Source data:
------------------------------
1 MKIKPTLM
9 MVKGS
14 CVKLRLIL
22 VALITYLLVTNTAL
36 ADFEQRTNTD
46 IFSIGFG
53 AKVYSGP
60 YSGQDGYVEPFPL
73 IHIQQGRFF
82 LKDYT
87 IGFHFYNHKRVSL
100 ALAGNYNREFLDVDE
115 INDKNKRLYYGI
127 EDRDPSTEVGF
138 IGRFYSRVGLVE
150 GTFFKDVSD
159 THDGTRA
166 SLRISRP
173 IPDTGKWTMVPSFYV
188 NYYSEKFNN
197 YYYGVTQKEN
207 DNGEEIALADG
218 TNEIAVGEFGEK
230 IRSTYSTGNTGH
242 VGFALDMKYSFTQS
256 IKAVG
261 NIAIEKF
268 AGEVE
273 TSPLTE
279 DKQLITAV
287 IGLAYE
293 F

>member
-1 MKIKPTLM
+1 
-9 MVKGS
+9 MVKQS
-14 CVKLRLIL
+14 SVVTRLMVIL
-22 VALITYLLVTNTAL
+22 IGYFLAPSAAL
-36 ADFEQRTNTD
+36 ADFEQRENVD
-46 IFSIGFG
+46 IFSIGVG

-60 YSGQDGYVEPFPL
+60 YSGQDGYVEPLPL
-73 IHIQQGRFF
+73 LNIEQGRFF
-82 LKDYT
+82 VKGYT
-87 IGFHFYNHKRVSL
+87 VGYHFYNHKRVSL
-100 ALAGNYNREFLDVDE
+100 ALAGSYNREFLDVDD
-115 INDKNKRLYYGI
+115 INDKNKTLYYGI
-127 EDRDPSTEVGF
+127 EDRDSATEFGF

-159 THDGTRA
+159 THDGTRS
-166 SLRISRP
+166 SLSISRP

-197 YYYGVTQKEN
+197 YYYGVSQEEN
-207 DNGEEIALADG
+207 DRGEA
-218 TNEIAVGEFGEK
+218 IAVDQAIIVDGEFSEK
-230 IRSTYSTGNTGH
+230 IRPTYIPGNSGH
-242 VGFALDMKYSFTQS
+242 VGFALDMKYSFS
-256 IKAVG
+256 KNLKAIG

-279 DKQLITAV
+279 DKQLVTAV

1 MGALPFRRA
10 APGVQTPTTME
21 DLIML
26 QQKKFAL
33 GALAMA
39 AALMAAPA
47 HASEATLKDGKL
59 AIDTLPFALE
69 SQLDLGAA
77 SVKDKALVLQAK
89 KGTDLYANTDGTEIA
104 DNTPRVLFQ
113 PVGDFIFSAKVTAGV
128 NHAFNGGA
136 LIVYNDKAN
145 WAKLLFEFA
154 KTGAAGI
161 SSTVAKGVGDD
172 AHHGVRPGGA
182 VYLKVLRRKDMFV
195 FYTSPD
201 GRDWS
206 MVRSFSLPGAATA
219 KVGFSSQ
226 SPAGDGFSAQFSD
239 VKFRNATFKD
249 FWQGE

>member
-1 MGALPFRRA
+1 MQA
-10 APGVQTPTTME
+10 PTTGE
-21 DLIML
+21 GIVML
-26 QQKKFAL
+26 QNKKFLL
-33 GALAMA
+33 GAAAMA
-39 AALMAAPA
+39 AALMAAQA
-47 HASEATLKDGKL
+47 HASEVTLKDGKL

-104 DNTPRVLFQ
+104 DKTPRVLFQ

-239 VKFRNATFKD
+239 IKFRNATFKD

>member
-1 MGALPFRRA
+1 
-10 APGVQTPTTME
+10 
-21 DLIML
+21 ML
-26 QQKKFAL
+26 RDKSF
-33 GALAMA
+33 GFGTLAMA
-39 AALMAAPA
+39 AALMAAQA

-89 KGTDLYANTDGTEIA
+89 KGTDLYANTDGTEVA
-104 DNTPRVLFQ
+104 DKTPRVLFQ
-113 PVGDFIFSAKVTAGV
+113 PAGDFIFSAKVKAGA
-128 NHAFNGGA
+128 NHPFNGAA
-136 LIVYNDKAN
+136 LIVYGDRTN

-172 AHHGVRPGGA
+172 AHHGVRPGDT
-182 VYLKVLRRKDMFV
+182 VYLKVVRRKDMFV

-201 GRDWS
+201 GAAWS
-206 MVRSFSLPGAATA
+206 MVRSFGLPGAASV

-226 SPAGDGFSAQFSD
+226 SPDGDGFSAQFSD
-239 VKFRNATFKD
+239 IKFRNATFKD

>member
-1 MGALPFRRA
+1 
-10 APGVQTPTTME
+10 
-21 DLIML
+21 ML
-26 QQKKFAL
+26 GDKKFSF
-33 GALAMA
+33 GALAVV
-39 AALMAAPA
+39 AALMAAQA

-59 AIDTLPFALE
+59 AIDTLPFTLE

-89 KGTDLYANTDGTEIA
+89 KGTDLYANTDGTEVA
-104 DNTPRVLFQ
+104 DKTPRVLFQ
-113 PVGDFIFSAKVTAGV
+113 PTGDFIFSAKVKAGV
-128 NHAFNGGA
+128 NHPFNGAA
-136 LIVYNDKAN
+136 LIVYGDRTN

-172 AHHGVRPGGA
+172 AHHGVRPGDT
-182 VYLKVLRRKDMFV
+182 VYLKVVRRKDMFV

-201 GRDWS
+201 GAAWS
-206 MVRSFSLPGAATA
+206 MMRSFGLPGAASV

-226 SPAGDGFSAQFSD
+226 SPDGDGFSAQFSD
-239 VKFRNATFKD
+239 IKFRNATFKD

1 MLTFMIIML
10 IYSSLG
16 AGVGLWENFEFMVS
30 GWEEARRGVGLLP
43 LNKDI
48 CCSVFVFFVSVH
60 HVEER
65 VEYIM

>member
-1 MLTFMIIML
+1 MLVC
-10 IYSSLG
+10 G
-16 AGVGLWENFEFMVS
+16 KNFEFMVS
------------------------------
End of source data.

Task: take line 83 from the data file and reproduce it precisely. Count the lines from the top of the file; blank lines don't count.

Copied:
39 AALMAAPA